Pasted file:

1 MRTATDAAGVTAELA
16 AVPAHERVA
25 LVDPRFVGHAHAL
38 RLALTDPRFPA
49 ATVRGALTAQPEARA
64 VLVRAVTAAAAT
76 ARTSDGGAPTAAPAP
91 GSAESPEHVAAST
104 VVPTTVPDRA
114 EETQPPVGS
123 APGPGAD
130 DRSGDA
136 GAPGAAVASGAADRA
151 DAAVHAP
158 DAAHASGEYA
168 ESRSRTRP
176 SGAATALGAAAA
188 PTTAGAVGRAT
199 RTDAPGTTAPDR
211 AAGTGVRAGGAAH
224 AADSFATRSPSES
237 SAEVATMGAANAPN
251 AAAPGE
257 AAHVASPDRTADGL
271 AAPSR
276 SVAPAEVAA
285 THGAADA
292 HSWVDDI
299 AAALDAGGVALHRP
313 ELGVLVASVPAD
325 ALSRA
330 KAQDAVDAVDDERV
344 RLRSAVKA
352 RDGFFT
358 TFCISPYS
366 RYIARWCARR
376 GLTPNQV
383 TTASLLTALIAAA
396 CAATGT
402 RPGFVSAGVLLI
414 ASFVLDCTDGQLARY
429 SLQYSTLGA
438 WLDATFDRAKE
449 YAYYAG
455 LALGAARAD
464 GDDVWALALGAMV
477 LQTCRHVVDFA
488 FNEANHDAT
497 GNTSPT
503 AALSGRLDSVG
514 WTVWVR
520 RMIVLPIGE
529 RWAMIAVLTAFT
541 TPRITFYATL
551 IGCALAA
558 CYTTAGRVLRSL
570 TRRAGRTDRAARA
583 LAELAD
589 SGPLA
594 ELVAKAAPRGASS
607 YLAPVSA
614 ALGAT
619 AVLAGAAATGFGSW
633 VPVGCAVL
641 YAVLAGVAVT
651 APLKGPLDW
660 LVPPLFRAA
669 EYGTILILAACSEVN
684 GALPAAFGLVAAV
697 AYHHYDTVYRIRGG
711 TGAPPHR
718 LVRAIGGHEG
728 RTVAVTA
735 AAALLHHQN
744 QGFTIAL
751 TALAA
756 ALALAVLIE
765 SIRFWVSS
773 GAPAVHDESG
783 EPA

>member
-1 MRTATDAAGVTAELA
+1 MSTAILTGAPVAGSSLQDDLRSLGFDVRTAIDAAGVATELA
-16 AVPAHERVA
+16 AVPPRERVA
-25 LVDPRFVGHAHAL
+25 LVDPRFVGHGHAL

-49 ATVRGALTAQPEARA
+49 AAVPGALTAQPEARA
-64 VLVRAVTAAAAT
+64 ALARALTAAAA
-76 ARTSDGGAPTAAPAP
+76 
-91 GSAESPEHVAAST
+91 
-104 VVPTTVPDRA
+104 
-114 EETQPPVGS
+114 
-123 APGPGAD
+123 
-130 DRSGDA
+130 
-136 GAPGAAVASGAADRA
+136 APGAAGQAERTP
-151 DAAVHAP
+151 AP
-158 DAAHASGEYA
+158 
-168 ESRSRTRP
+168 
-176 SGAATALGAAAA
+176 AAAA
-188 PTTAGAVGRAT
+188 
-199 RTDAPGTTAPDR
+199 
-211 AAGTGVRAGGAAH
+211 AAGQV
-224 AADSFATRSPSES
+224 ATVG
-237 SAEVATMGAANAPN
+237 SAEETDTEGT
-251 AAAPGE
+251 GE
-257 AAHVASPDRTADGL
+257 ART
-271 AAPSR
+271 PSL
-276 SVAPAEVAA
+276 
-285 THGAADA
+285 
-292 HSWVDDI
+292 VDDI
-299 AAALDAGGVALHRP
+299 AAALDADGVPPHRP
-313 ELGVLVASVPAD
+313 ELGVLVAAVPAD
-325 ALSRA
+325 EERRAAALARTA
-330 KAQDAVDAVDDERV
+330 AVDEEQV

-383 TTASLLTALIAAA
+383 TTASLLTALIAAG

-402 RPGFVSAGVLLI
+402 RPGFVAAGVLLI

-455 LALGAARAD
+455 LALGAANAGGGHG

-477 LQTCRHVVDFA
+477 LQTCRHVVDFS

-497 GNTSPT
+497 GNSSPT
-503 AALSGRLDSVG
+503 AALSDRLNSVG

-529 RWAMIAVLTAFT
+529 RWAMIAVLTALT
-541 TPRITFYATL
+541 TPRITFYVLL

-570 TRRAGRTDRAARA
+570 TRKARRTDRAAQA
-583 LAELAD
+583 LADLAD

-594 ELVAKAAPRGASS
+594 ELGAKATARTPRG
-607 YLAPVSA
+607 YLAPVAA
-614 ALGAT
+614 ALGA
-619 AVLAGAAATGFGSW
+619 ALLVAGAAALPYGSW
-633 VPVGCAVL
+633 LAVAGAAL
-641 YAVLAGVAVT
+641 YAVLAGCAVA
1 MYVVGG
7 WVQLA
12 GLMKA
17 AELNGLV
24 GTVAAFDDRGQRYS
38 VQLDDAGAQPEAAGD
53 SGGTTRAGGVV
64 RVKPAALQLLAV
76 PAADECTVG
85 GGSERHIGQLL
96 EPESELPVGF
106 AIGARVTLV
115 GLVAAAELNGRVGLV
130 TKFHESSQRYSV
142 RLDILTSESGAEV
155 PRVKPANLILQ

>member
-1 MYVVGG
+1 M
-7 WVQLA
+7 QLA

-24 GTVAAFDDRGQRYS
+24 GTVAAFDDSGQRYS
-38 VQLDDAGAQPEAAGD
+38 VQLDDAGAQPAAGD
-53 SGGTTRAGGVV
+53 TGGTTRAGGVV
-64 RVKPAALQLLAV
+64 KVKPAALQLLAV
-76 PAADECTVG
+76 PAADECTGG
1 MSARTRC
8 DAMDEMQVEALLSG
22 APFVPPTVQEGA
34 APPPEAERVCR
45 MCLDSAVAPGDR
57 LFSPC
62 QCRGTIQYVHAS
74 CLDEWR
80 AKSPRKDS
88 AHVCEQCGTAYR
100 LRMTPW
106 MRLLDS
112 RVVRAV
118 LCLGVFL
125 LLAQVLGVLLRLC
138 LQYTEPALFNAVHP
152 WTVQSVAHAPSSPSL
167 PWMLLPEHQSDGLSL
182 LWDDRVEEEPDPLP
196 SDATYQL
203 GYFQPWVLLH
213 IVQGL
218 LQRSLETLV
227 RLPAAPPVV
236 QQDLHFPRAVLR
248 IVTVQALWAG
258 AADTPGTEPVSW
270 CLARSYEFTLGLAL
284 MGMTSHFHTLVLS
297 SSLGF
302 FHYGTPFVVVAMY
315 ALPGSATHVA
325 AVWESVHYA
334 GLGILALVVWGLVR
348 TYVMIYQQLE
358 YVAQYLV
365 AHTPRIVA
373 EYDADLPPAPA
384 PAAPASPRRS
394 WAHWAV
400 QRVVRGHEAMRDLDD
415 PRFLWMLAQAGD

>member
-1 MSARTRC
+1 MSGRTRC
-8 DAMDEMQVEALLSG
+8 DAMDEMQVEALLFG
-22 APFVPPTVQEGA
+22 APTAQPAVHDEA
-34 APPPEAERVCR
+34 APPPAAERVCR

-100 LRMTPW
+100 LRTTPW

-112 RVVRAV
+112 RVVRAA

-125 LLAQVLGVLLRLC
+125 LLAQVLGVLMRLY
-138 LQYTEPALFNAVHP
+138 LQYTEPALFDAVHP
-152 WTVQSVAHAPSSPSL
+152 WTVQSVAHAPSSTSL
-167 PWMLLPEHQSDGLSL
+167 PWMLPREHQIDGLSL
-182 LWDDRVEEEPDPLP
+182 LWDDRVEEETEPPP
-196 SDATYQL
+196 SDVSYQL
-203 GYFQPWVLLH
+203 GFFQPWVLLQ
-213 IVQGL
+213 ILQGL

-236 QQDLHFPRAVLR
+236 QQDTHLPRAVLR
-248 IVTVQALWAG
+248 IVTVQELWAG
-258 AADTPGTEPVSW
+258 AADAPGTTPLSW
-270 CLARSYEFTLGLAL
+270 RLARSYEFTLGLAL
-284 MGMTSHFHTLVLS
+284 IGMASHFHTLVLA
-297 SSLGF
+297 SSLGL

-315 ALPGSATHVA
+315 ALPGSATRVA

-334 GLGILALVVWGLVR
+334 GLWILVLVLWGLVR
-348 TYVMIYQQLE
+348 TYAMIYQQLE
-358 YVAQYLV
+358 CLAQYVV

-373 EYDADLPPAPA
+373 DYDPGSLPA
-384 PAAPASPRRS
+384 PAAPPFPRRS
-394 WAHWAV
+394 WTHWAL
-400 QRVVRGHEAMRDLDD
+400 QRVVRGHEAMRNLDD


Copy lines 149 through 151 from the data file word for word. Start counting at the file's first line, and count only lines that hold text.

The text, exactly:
+455 LALGAANAGGGHG

-477 LQTCRHVVDFA
+477 LQTCRHVVDFS